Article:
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Homophobia thrives in silence, so today, many people who identify as LGBTQ+ “come out.”
On this October 11, National Coming Out Day will continue to raise awareness for individuals within the LGBTQ+ community, and champion the idea that homophobia thrives in silence. On this day, many people who identify as LGBTQ+ will “come out” (a term stemming from the phrase “come out of the closet”) to friends or family about their sexuality, which is a very big moment! Beyond this, the history of the LGBTQ+ movement is a beacon of light — its champions are honored, and it underlines the personal being political. It’s also a chance to celebrate the liberation spirit — many do this by waving flags associated with LGBTQ+ groups or donning pins.
When is National Coming Out Day 2023?National Coming Out Day is celebrated on October 11 each year. The first observation was in 1988 and by 1990 it was being celebrated in all 50 states.
History of National Coming Out DayNational Coming Out Day was inspired by a single march. 500,000 people participated in the March on Washington for Lesbian and Gay Rights on October 11, 1987, generating momentum to last for 4 months after the march had ended. During this period, over a hundred LGBTQ+ identifying individuals gathered outside Washington, DC, and decided on creating a national day to celebrate coming out – this began on the 1st anniversary of their historic march.
It was Rob Eichberg and Jean O’Leary who first proposed the idea of NCOD. Eichberg founded a person growth workshop, The Experience, and at the time, O’Leary was the head of National Gay Rights Advocates. Eichberg, who would later die in 1995 of complications from AIDS, had said the strongest tool in the human rights movement was to illustrate that most people already know and respect someone in the LGBTQ+ community, and NCOD helps these people come to light.
Over the last 15 years, the Human Rights Campaign has chosen a theme for every National Coming Out Day — 2014 and 2013 were both themed “Coming Out Still Matters,” and the earliest theme (1999) was “Come Out To Congress.” There have also been different spokespeople for each NCOD. Some notable names include “Frasier” actor Dan Butler and Candance Gingrich, half-sister of Newt Gingrich, in the 1990s.
NCOD gains popularity and participants every year. Since its inception, countless public figures and celebrities have openly identified themselves as LGBTQ+, and yearly share messages of support and hope for those still in the closet. Notable celebrities who tweeted in support of NCOD in 2019 include Olympic figure skater Adam Rippon and actress and advocate Sara Ramirez. The event plans to continue its efforts to eradicate hate and homophobia with friends and family coming out to dispel stereotypes.
How to Observe National Coming Out Day[list="holiday-list holiday-list-celebrate"][*]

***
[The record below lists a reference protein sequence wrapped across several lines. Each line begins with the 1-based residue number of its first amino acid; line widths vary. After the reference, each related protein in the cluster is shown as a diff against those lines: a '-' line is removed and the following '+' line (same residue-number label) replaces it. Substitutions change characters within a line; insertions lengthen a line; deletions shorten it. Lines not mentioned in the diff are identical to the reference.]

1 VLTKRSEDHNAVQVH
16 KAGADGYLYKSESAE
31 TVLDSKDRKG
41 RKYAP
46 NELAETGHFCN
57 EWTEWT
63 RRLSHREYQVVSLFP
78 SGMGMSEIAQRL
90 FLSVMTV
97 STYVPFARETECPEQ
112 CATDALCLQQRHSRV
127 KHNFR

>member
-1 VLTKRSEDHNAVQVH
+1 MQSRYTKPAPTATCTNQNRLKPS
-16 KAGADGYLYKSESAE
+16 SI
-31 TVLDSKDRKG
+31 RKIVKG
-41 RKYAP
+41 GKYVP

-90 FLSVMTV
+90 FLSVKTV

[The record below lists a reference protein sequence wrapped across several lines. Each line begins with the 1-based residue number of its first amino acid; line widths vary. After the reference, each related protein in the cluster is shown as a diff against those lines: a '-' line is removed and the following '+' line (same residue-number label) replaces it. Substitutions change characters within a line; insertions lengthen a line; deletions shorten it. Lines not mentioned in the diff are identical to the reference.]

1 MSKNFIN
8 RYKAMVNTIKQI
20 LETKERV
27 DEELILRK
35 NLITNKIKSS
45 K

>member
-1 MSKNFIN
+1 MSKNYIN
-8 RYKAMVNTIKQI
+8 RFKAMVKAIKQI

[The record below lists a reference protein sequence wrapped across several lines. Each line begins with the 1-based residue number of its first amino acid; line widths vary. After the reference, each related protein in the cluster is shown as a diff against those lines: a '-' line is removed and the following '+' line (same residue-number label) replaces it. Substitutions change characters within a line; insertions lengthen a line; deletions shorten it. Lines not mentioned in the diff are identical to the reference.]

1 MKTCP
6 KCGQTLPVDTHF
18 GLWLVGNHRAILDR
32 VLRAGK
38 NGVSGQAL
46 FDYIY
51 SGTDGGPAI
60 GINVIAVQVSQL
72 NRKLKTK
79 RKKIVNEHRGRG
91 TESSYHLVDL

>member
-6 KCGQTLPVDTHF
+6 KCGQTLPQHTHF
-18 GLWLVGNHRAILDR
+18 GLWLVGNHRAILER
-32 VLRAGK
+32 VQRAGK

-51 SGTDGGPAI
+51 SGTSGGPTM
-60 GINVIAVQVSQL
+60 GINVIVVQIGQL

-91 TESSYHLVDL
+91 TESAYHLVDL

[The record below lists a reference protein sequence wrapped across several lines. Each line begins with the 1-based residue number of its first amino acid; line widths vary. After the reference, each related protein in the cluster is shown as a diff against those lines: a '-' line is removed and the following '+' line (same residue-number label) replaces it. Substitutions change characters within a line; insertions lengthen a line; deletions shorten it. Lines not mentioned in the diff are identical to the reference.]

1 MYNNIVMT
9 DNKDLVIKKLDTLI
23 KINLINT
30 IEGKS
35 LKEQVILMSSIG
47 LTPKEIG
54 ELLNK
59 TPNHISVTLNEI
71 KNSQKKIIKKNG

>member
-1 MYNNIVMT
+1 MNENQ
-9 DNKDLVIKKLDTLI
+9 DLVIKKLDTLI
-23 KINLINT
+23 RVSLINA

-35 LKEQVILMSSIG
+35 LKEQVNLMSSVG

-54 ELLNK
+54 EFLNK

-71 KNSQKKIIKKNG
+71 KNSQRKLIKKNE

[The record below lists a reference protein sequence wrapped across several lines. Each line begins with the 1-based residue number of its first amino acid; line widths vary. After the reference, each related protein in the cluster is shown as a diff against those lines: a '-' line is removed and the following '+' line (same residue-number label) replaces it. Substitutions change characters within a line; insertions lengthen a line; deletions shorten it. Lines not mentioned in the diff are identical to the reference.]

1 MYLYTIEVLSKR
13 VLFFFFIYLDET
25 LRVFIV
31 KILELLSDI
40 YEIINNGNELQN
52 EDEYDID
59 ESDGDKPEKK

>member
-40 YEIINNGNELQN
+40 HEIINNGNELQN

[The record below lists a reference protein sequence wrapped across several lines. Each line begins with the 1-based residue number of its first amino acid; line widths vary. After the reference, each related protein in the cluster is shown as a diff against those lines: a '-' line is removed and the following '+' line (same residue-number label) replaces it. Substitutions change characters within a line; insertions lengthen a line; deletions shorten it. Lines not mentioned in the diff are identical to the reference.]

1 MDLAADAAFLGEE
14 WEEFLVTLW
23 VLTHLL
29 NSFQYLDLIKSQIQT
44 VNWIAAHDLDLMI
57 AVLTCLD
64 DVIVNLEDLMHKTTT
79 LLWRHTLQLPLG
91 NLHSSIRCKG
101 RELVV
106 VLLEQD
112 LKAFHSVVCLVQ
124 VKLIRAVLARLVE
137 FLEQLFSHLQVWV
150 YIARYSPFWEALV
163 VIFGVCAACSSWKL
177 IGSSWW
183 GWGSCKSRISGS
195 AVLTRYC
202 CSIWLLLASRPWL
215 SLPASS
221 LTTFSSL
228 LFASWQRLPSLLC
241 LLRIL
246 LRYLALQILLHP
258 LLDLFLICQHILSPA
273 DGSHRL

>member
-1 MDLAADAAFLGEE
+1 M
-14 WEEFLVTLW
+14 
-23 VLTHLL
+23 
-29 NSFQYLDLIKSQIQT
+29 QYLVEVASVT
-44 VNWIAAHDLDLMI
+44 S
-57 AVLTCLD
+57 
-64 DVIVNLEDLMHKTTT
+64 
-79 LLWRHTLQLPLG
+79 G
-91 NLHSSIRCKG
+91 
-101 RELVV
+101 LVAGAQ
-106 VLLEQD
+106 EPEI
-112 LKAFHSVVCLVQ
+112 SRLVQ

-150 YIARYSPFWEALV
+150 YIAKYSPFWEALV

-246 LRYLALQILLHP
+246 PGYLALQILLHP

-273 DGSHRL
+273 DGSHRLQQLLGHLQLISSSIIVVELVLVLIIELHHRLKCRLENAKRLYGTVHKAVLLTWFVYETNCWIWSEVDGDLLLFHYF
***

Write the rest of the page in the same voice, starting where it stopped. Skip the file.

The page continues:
Contribute to the Human Rights CampaignThis organization not only sponsors NCOD, but also dedicates itself to fighting for LGBTQ+ equality in many ways. It’s a worthy cause to support!
Support someone coming outNo way around it - coming out can be a difficult experience. Be an ally by accepting those that choose to share this part of their lives with you. If you yourself are on the fence about whether or not to share that important bit of your identity, consider taking advantage of the extra love today and make the leap, if the time is right for you.
Don a Pride symbol to raise awarenessThe symbolic representations of the different groups encompassed in the acronym ‘LGBTQ+’ can be a very welcome sight to see for some who feel discriminated against or alone. Raise awareness of the movements by donning a pin or waving a flag, or post your support on a social media platform that you feel comfortable with!
5 Important Facts About National Coming Out Day[list=holiday-listicle__list][*]
National Coming Out Day includes more than gay or lesbianLGBTQ+ has grown to encompass bisexual, transgender, and many more sexual identities - so more and more people are able to participate in NCOD!
It has grown in National supportOn the first National Coming Out Day, only 18 states participated — this number skyrocketed with media attention and sent the event worldwide.
It used to be much more dangerousIn this decade and in Western culture, it is statistically less dangerous to come out as gay or lesbian - many who are part of the community instead celebrate their identity and wear pride-supporting accessories!
Knowledge drives out hateOne study shows that those who know a loved one is in the LGBTQ+ community are less likely to maintain oppressive and homophobic views.
It was once headquartered in West HollywoodWhen NCOD first began, the headquarters of National Gay Rights Advocates was in West Hollywood, California, but has since moved to Santa Fe, New Mexico.
Why National Coming Out Day is Important[list="holiday-list holiday-list-loveit"][*]
It’s a celebration of diversityWhen different people come together, we are all stronger. Hate and homophobia thrive in silence, according to the Human Rights Council, and this day serves to bring into light and accept the differences we have.
It shines a light on an important movement in historyA recent poll shows that 5% of Americans identify with the LGBTQ+ community - and that’s not even counting all the allies and supporters! The movements that stand behind NCOD is working to give all these people freedom, voice, and choice in how they live their lives.
It can be life-changingThe decision to live your life out of the closet — truly genuine, and not hiding any aspects of your identity — is a huge step for many people around the world. NCOD can represent this new beginning, and be one of the most important days in a person’s life.
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